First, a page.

To “Abolish the UC” goes beyond the reform-minded proposals to transform the UC into a worker-student coop, and beyond the now-ubiquitous calls from within student movements to “democratize” the University. Democratize what? And for whom? We realize that there is nothing to be gained from appealing to an ideal. As a social relation, the University is a site for the reproduction of the structural violences of settler colonialism and racial capitalism. The same institution exploits our labor, and forces students and workers into ever greater levels of precarity. Much like the institution of policing, it cannot be reformed, democratized, or “saved.” It is absolutely inseparable from state violence and capital accumulation, and serves to reproduce The World — the one dependent on the labor of the people whom it will not hesitate to teargas, fire upon, surveil, charge, and expel should they protest their conditions or refuse to work. We are not here to render the incommensurable commensurate. We are not interested in securing the futurity of the “public” and “democratic” university — whether as an institution, as a formation, as a structure, or a constellation of social and more-than-human relations. We will not resign “abolition” to the metaphorical. Abolition is not a metaphor.
Coalescing through the wave of labor and student organizing that kicked off within and beyond the UC system in 2019, we share common frustrations with the approaches, visions, and whiteness of the mainstream student movement. To “Abolish the UC” means resisting interpellation by white radicals who can’t hope to grasp the content (or even the form) of our desires. It means pushing back against the reformism of those “middle managers” of the struggle — liberals, social-democrats, and “socialists” — who retain an idealist investment in the University and their positions within it. And it means a steadfast antagonism to all forms of hierarchy, coercion, and control: to prisons, borders, property, and policing. Stopping short of imagining a world beyond the University — beyond the institutionalization of knowledge formation and praxis — is to resign ourselves to the logics of racial capitalism, accumulation, dispossession, settler colonialism, and anti-Blackness. We reject the limits of the University; we reject the University itself. Instead, we ask, what exists beyond its horizons?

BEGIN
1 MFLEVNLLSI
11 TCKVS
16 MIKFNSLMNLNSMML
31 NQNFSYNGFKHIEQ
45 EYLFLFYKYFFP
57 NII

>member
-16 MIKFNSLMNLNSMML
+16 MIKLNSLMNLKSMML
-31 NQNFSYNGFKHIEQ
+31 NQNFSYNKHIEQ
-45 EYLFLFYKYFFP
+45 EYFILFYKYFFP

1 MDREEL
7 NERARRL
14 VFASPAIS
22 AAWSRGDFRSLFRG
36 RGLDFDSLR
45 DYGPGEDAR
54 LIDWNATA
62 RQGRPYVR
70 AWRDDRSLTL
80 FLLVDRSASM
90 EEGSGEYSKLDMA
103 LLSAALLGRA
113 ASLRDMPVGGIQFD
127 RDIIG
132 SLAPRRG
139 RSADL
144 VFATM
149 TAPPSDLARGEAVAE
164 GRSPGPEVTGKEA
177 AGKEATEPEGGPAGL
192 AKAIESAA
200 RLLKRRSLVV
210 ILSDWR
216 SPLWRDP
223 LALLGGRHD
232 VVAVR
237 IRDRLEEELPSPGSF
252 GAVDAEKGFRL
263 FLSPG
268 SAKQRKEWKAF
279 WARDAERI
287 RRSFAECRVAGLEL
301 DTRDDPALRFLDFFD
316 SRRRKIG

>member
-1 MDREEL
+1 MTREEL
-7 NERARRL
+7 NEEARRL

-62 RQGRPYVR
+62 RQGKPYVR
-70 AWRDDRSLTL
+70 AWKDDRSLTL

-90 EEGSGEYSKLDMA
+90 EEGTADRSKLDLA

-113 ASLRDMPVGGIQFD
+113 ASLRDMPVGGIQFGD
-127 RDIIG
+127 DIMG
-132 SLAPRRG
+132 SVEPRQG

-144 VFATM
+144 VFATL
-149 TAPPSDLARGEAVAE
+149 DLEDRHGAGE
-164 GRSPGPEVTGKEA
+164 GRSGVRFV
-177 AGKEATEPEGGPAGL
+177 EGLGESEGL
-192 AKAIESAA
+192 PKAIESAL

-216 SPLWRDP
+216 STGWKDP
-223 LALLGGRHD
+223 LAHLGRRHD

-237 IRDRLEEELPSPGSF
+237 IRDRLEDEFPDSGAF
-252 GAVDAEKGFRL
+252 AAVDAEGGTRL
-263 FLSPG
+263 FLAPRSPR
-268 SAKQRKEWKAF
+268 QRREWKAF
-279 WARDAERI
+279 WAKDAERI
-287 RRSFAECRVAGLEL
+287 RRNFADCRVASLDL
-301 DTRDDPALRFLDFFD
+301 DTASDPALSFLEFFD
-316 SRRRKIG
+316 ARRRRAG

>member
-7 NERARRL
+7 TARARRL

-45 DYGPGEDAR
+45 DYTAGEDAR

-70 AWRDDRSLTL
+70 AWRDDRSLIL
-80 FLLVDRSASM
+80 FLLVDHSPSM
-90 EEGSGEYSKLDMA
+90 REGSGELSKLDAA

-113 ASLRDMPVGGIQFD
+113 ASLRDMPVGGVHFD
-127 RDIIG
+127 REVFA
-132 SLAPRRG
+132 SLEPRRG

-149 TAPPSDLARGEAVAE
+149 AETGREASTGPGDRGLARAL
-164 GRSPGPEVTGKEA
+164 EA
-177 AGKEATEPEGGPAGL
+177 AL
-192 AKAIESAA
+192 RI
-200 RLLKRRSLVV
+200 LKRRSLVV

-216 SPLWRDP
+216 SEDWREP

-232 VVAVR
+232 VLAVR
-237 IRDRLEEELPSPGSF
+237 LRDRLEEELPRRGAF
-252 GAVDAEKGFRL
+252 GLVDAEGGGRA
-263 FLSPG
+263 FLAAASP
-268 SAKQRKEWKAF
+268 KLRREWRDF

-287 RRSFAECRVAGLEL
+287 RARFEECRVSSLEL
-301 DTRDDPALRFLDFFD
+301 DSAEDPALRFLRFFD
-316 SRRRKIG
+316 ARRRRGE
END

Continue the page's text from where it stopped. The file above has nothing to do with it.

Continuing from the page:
We are interested in models of organizing, strategies, and tactics that refuse recuperation into the University’s mechanisms of self-valorization. What strategies can we imagine that subvert and destabilize the structural relations on which this institution depends, rather than concretize them via the rhetoric of the “public university” or “democratizing the university”? What are strategies that instead center expropriation of resources that both systemically challenge accumulation while also ensuring the ability to support and center the communities most targeted by its violence?